Another claim of the plaintiff in error is that the court committed error in allowing testimony to go to the-jury as to the amount of money and also as to the percentage of damage occasioned by the deposit of the tailings on the land and as to the value of the fruit trees in the orchard, and grape vines growing in the vineyard, and destroyed by the tailings, the plaintiff in error claiming that they had no value except as a part of the inheritance, and that the true measure of damages was the difference in the value-of the land prior to the death of the trees and vines and its value subsequent to that time.

5 The authorities on this point are somewhat in conflict. Some of the States have admitted evidence both ways on the question, and the rule contended for by the-plaintiff in error is not the only or universal one. We believe that the damages may be proven in either way. What the law really requires, “is that such damages be allowed as, in the judgment of fair men, directly and naturally resulted from the injury for which the-suit is brought. This is the rule which obtains in civil actions for damages. They have their foundation in tiro-idea of just compensation for wrongs done.” Hetzel v. B. & O. R. Co., 169 C. S. 37. The damages to vines and fruit trees “is to be estimated with reference to what they are worth on the premises in their growing state, and not as taken up and removed from the place.” Montgomery v. Locke, 172 Cal. 75.

The instruction given by the Trial Court, in regard-to the damages seems to us to he eminently fair. It reads-as follows:

“(6). Now, if you find from the preponderance of" the evidence in this case, if any, that the plaintiff operated ’ and used the waters of said Mineral Creek, for the purpose of irrigating his farm and the crops, trees and vines-*261■thereon prior to the bringing of this suit, and prior to the time the defendant began depositing the tailings from their mill there, if they so did, that the depositing of such tail-ings in said creek by said defendant company, if you so find, polluted the water of said stream and that such tail-ings were washed down by plaintiff’s land and in his irrigating ditches during the year A. D. 1904, and that thereby the plaintiff’s trees, vines, crops and land were injured, then and in such event, you shall find for the plaintiff in such sum or sums as will compensate him for the damages sustained by him, if any, during the said year, 1904, prior to the bringing of this suit and claimed by him in his complaint therein; in no event to exceed the amount of damages claimed by plaintiff in his complaint, namely, two thousand dollars.”

In a well considered case in Kansas involving the destruction of fruit trees, the court said: “It is contended that the question should have been confined to the value of the farm as a whole before and after the injury, leaving the jury to compute the damages by deducting one from the other. While this is undoubtedly the regular and proper method of arriving at such damages as cannot be itemized and definitely measured in detail, it does not preclude the use of the best evidence which the nature of the case affords. Where a thing, whether it be a building, a tree, or shrub, is destroyed by a wrong-doer, the most natural and best measure of damage is the value of the thing destroyed as an appurtenance to or part of the realty, and ordinarily, the value of the thing destroyed would be the measure of the injury to the freehold.” M. K. & T. Ry. Co. v. Lycan, 57 Kan. 635; and in another case, the Supreme Court of Kansas also say: “A further claim is made that at most only nominal damages could be awarded under the evidence. The plaintiff showed that some one hundred and fifty apple trees had been destroyed and that they were of the value of from $5.00 to $10.00 each. The defendants’ witnesses testified that the farm on which the orchard was growing was as valuable after the fire as it was before. It is competent to prove damages such as were here claimed by -showing the value of the trees destroyed. M. K. T. Ry. *262Co. v. Lycan, 57 Kan. 635; K. C. Ft. S. and M. R. R. Co. v. Perry, 65 Kan. 792, or by showing the depreciation of the value of the real estate;” A. T. & S. F. Ry. Co. v. Geiser, 75 Pac. 68. We are of the opinion that this is the proper rule, and that the damages can be proved in either or both ways, and that this is the rule which is sustained both by reason and by the weight of authority.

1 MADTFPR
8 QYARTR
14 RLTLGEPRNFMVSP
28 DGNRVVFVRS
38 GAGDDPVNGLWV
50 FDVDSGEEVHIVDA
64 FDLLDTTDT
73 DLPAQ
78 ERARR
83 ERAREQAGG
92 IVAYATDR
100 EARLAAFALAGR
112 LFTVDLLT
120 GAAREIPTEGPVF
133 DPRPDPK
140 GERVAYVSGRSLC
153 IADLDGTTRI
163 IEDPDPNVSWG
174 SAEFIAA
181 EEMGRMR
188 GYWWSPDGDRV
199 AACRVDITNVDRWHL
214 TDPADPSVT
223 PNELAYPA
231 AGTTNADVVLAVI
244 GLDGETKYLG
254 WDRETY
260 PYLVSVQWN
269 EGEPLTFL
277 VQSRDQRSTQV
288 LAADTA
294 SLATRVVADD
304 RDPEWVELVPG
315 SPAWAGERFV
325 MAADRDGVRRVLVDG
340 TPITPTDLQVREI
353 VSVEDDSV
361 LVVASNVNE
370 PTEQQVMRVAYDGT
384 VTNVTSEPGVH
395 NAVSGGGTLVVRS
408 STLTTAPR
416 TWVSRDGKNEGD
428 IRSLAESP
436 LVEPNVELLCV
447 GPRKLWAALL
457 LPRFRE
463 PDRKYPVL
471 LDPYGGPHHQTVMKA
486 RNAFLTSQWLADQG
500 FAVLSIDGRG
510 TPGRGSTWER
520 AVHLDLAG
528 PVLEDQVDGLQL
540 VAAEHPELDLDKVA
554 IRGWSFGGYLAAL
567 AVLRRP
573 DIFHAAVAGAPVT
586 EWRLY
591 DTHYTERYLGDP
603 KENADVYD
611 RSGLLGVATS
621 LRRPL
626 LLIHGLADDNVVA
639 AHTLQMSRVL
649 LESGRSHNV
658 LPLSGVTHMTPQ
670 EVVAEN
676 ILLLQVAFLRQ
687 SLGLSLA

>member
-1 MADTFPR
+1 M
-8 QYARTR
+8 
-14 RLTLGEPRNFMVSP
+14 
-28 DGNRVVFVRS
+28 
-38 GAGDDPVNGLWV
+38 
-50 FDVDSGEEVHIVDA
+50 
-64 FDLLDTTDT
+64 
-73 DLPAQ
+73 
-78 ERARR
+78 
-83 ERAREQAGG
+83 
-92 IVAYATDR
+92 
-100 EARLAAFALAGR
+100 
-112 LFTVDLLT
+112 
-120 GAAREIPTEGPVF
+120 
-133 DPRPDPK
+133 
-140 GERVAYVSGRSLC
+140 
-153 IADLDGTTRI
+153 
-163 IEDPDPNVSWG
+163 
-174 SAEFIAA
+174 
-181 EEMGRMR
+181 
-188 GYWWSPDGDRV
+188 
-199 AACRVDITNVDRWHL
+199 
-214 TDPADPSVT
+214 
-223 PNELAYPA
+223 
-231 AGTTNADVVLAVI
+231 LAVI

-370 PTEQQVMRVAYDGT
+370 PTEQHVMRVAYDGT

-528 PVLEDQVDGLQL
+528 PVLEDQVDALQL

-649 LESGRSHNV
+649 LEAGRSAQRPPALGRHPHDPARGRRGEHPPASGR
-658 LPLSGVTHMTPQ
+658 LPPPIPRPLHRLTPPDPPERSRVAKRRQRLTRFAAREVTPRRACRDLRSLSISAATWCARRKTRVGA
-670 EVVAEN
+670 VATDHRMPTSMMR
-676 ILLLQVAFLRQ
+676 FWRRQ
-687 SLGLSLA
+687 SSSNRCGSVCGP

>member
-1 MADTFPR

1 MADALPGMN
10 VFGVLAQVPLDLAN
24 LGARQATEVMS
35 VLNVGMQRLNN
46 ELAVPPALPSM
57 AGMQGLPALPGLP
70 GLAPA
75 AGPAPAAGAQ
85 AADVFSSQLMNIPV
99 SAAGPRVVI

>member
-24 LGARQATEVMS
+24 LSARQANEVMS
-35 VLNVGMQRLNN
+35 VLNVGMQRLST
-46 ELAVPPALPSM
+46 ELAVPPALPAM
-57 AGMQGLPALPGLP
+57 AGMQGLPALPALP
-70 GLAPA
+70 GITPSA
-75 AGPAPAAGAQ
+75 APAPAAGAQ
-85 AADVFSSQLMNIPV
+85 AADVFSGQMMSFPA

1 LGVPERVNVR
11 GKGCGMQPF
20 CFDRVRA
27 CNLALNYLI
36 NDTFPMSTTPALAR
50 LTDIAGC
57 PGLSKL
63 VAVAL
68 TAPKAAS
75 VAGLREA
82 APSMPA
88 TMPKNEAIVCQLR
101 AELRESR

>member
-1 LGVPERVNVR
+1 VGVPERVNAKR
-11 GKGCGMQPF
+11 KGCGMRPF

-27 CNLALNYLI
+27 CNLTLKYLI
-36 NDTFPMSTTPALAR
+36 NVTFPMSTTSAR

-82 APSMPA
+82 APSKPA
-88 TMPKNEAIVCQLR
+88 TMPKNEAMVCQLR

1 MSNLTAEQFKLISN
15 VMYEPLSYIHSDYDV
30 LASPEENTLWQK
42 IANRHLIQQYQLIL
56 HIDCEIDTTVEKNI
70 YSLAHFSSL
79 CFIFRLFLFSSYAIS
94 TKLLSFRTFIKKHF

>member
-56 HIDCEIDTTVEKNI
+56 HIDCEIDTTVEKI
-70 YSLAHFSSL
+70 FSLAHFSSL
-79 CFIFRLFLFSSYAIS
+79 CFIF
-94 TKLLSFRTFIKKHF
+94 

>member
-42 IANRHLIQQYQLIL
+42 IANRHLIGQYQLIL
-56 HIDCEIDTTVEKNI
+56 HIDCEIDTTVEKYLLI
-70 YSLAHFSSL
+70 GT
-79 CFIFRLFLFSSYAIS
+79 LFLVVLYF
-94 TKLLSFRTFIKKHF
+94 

We have carefully examined the instructions given by the court in this case, and we see no error in them, and we-have also examined the instructions asked by plaintiff in error and which virtually ask the court to instruct the jury to return a verdict in favor of the defendant below, and we see no error in the refusal of the court to give them.

An examination of the record discloses that the verdict as returned by the jury, and. the judgment entered in the lower court against the defendant, was in the wrong name, to-wit: The Mogollon Gold and Copper Mining Company, and not against the Mogollon Gold and Copper Company, as is shown by the special answer on page 12, of the transcript of record, to he the time name of the defendant company, and according to the authority vested in this court to malee such amendments as may be necessary to do justice between parties to the suit. It is ordered that the judgment of the lower court in the name of the Mogollon Gold and Copper Mining Company be affirmed in the name of The Mogollon Gold & Copper Company, and the cause is remanded to the lower court, with directions to execute the judgment as amended, and it is so ordered.